|The Cyber Boxing Zone Newswire -- JULY 29:2001|
Slow, Fat Tyson defeats Slower, Fatter Nielsen|
by Chris Bushnell
Mike Tyson's 3rd Annual Public Workout was held this weekend in Copenhagen, Denmark. There was some concern leading up to the big exhibition that Tyson was completely unprepared, evidenced by his scaling 239 lbs., or 16 more than his previous high. Luckily for Team Tyson, Mike was paired with Brian Nielsen, a fighter fatter, slower, and even closer to retirement than himself. Nielsen, whose 62-1 record was more padded than Butterbean's, was perhaps best known for losing to a geriatric Larry Holmes (even though Danish judges gave him a bogus decision) and giving up against heavyweight powerhouse Dickie Ryan. He was no match for Tyson... even the slow, plodding, barely-interested-in-his-career Mike Tyson. Make no mistake: this is not a fight that you'll be telling your grandchildren about.
It would be unfair to call Tyson-Nielsen a sparring session. In sparring sessions, both opponents throw punches. This was more like a heavybag workout, although Nielsen was a little larger than the typical Everlast. A few moments after the opening bell, Nielsen backed himself into a corner and raised his gloves in front of his face. Tyson gamely went through his workout drills, firings a dozen flush body shots at the pasty slabs of fat that hung around Nielsen's ribcage. As Tyson fired the hooks from each side, he'd occasionally mix in an uppercut, giving fans a glimpse of the combination Tyson frequently knocked out opponents with in the late 1980s.
Eventually Nielsen initiated a clinch, and briefly stopped Tyson's barrage. But a few seconds after a break, Tyson slowly came forward and Nielsen again retreated to the ropes, covered up, and absorbed punishment. Fans of Iron Mike will point to these moments as evidence of his prowess, but he wasn't getting any resistance. Nielsen rarely threw a punch in return, except for a few times each round when, in a clinch, Nielsen would literally tap Tyson's forehead with an open glove.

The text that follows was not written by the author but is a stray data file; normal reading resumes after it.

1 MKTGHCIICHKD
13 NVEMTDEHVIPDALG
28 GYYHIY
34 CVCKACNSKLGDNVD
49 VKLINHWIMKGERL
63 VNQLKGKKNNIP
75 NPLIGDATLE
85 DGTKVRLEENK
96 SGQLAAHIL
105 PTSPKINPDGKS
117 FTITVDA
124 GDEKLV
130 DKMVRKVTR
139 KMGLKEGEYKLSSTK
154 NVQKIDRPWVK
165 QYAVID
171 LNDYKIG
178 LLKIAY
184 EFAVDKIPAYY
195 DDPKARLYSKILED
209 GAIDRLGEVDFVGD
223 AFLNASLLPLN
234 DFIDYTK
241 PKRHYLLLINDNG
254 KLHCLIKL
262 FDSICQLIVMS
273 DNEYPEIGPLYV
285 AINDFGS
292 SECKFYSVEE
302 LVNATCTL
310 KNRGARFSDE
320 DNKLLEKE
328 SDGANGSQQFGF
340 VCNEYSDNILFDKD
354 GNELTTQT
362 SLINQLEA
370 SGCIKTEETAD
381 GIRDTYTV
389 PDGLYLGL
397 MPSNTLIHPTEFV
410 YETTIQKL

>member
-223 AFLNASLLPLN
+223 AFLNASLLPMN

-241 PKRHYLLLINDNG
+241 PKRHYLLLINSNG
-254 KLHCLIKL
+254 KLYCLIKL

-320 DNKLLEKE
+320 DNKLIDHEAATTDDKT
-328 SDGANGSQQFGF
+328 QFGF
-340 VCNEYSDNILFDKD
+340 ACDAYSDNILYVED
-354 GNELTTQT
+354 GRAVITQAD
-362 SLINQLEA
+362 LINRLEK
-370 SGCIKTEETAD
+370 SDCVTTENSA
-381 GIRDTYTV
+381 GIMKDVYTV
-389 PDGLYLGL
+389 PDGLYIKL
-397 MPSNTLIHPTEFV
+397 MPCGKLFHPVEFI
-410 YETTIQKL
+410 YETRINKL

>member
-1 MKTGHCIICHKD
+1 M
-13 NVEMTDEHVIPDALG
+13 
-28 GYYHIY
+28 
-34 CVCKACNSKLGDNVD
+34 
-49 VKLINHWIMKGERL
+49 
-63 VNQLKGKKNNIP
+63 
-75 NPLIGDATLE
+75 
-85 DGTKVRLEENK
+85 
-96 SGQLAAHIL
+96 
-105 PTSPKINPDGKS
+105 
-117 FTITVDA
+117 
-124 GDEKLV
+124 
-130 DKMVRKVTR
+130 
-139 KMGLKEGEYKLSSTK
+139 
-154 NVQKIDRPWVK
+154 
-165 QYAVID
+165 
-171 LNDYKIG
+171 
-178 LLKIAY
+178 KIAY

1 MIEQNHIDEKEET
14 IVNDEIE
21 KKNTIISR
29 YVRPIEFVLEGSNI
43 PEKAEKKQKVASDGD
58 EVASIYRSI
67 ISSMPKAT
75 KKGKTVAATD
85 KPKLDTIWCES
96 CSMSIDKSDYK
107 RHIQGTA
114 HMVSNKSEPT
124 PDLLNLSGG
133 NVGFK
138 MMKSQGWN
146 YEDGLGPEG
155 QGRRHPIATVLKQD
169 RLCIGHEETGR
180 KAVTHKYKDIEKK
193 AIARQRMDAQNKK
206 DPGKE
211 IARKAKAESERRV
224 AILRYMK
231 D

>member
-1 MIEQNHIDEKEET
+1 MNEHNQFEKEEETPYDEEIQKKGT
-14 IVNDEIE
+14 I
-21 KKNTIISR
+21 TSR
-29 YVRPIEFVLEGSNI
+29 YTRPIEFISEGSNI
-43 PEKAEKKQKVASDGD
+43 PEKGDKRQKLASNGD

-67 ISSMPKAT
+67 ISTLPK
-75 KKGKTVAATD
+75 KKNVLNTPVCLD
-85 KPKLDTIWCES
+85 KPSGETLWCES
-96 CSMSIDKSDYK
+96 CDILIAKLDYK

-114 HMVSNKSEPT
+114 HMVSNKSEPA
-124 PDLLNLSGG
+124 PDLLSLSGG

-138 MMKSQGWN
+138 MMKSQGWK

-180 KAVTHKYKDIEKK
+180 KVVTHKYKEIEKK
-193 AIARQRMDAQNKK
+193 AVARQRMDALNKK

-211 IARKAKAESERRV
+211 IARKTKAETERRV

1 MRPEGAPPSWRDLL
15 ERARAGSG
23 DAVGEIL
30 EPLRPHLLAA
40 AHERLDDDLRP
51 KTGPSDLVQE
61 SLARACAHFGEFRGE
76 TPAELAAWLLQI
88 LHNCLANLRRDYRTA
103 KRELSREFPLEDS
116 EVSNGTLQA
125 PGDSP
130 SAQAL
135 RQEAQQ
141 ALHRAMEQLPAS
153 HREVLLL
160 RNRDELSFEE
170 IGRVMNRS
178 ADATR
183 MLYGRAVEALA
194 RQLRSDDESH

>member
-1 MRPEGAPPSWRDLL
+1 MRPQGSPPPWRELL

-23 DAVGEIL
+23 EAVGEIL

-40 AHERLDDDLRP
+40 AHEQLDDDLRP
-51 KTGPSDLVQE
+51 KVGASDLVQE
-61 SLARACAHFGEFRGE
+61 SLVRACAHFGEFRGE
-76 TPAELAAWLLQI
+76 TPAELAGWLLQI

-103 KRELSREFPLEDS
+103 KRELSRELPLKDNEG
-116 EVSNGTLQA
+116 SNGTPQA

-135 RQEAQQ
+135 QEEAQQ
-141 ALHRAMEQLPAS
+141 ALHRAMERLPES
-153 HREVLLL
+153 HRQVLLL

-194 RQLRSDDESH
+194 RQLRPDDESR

The extra pounds radically alter Tyson's physique. For the most part, he looked as muscular as normal. But his handspeed has diminished, his head movement was simply a rumor, and his stamina has become a joke. Tyson's raw aggression evaporated in the second round as the former Baddest Man on the Planet patiently stalked Nielsen. Tyson's offense consisted mainly of one and two punch bombing missions. Nielsen's defense did an adequate job of partially blocking head shots, and after missing a few solitary attempts upstairs, Tyson would return to the body, a target he couldn't miss with his eyes closed. Tyson did manage one good right hand to Nielsen's mug in the final seconds of this round, and after landing the punch, blood poured from a two inch gash on Nielsen's left eyelid.
Against any other fighter, Tyson would have been in trouble. He telegraphed his big punches, followed his opponent around by casually walking right up to him, and showed that he still doesn't have an answer for when someone ties him up and walks him down. But Brian Nielsen was chosen for a reason: he telegraphs his punches even more than Tyson, he doesn't have any power when he does land, and, well, he mainly just stands there. Tyson plodded through the third round, firing power shots at will while Nielsen lazily bounced off the ropes and made faces to the crowd. Some of the power shots were blocked, but a few found their way through. Included in the latter category was a Tyson left hook thrown with 30 seconds remaining in the third. The punch clipped Nielsen's chin, freezing him in place for the Tyson right that immediately followed. The right landed flush and pushed Nielsen's face into the oncoming path of yet another left hook. This hook was the best punch of the night, impacting at the base of Nielsen's jaw. It shook the Danish fighter's body from head to toe and after taking two steps backwards on his heels, Super-Brian collapsed into the ropes. It was the first time Nielsen had ever been knocked down, and it provided a brief moment of excitement in an otherwise dull bout.